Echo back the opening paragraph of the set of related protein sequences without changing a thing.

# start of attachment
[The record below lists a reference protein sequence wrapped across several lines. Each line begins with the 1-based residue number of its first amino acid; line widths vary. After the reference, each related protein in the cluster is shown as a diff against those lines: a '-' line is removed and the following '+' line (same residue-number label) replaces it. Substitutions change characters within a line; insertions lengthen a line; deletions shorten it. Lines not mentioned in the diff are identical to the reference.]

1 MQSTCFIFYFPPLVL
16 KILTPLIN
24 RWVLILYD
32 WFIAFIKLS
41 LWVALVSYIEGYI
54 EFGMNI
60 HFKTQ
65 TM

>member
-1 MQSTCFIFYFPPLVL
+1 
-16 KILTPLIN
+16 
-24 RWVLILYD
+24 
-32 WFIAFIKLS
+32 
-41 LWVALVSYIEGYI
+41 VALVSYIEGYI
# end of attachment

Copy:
[The record below lists a reference protein sequence wrapped across several lines. Each line begins with the 1-based residue number of its first amino acid; line widths vary. After the reference, each related protein in the cluster is shown as a diff against those lines: a '-' line is removed and the following '+' line (same residue-number label) replaces it. Substitutions change characters within a line; insertions lengthen a line; deletions shorten it. Lines not mentioned in the diff are identical to the reference.]